Indians want to work remotely long after lockdown ends, says a new survey
- According to a survey conducted by
online learningplatform Udemy in March, at least four in five working professionals are likely to work in a remote setup more often even after lockdown lifts.
- “It’s very possible that we see a different kind of workplace after the lockdown. Before we were only talking about the future of work but now we are actually living it,” Irwin Anand, MD, Udemy India told Business Insider.
- This comes as most of the employees are afraid that going to the workplace or for meetings might expose them to catch the virus infection.
According to a survey conducted by online learning platform Udemy in March, at least four in five working professionals are likely to work in a remote setup more often. They surveyed over 1,000 full-time employees in India.
“It’s very possible that we see a different kind of workplace after the lockdown. Before we were only talking about the future of work but now we are actually living it. Many companies are operating a completely remote workforce, conducting business via video conference calls, and upskilling online. We will most likely see a more flexible work environment,” Irwin Anand, MD, Udemy India told Business Insider.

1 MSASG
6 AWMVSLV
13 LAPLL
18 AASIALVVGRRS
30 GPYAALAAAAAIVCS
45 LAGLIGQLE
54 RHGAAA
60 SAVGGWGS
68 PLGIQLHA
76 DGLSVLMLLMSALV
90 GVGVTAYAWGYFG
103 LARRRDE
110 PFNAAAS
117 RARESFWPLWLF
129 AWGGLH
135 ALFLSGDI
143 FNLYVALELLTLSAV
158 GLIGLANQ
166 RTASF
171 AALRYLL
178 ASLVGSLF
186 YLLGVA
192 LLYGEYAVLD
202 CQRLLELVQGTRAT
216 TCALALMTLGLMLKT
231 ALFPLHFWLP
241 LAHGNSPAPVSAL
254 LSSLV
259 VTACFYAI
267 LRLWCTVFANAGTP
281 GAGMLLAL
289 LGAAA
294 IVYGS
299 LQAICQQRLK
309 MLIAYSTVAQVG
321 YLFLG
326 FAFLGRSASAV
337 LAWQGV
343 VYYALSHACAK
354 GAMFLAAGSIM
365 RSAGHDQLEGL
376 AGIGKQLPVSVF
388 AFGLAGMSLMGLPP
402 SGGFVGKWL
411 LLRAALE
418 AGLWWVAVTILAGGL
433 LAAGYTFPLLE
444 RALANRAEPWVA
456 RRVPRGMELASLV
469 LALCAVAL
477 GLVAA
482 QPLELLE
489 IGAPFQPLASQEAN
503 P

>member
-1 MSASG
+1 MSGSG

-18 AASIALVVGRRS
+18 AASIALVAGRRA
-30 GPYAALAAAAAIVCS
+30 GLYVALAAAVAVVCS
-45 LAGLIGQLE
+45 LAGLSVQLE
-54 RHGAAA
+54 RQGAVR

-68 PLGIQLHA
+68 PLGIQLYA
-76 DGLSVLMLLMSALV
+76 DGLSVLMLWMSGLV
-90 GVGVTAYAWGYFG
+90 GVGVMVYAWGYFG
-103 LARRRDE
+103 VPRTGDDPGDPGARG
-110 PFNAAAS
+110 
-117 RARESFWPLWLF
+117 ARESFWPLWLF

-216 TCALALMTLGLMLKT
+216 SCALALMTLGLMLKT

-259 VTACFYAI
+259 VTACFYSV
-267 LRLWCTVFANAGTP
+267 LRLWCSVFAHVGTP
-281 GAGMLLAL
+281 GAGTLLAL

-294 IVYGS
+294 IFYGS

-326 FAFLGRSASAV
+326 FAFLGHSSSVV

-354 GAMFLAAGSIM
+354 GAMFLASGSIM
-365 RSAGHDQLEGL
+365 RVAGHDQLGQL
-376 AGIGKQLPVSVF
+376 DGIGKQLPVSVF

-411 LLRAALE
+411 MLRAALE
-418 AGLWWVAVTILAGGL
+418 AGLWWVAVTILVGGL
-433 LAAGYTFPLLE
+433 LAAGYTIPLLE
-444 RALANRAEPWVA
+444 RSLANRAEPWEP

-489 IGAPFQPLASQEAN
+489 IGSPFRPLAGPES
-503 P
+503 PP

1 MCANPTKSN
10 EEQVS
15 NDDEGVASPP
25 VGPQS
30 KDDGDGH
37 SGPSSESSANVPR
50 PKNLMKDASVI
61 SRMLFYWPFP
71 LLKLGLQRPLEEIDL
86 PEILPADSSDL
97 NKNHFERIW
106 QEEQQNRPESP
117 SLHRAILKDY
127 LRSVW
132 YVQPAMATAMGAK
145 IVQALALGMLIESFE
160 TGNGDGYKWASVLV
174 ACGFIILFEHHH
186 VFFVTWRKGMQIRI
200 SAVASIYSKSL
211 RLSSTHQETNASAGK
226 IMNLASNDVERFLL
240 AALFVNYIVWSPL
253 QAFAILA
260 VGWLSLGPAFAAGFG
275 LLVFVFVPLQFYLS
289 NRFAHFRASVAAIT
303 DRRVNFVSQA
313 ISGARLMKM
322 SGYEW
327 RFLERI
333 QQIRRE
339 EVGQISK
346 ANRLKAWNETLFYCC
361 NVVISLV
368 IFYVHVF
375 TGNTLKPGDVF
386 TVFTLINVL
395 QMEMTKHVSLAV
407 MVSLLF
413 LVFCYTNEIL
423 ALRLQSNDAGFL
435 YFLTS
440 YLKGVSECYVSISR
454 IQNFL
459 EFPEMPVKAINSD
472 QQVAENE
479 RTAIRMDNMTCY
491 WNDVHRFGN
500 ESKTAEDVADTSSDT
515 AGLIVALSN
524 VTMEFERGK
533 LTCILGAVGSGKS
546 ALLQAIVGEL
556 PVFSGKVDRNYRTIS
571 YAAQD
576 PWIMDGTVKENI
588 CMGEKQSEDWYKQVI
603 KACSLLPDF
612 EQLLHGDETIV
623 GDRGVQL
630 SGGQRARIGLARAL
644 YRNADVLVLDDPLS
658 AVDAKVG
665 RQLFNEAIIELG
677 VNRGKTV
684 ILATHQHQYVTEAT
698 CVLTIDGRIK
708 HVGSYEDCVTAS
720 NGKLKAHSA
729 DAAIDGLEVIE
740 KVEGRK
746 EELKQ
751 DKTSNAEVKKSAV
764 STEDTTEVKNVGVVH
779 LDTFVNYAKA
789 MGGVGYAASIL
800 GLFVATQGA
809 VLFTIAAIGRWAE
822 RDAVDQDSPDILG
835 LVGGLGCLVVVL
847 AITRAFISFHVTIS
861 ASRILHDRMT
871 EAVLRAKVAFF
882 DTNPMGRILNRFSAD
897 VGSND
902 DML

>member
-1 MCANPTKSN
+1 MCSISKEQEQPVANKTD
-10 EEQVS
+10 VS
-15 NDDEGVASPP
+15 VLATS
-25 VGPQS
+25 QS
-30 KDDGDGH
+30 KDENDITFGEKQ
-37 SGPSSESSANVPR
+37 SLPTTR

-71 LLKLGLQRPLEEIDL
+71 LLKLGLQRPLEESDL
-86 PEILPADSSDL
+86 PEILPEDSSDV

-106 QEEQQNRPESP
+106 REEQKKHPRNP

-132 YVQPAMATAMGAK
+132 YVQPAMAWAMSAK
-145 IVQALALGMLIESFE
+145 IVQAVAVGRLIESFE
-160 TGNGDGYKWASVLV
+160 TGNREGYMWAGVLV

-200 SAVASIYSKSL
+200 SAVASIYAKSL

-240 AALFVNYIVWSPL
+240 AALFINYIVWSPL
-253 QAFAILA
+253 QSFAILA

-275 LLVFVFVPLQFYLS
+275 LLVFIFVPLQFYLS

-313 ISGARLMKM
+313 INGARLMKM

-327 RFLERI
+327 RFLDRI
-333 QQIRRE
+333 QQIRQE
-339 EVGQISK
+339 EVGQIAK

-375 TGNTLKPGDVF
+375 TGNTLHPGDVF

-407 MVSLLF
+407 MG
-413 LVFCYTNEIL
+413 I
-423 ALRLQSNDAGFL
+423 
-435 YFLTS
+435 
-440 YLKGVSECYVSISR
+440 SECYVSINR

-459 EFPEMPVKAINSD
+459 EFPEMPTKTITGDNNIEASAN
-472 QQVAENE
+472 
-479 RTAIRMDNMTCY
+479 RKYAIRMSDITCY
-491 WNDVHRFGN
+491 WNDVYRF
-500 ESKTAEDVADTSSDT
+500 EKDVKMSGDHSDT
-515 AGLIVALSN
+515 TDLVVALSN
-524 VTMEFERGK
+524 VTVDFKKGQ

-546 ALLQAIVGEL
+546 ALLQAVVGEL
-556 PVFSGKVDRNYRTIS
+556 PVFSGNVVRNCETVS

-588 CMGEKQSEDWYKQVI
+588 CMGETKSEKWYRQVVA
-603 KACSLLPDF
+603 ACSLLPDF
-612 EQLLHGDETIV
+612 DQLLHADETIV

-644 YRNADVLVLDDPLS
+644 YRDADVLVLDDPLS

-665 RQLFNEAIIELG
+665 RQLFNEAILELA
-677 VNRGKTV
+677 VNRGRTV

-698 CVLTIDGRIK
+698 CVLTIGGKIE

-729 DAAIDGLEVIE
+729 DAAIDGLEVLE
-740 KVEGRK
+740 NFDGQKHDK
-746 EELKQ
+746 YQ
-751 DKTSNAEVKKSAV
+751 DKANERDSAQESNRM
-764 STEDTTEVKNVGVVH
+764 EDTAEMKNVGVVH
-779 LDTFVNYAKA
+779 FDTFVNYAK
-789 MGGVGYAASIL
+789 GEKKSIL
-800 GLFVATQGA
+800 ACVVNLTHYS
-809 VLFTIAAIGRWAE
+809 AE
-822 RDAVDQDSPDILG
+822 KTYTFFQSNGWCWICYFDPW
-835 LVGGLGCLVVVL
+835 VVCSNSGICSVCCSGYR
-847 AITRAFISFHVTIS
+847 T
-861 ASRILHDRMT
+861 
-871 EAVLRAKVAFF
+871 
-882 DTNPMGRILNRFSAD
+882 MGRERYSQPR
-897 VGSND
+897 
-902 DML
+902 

Most employees are afraid that travelling to work or for meetings might expose them to the virus. Indians already spend a lot of their day commuting. An average Indian office-goer spends over two hours commuting everyday — accounting for 7% of their day, according to a survey by MoveInSync. Now, the spread of the infection is holding them back as they practise social distancing.
Employees are also figuring out how efficiently they can capitalize on their remote work routine. “They are turning to online courses for help. We have seen double-digit growth in learning on Udemy and some of the most popular topics they’re learning include time management and personal development,” Anand said.
According to Udemy, many patterns affecting normal, everyday workplace distractions suddenly became extraordinary in size, style, and substance – arguably creating a ‘new normal’ in the workplace for the foreseeable future.
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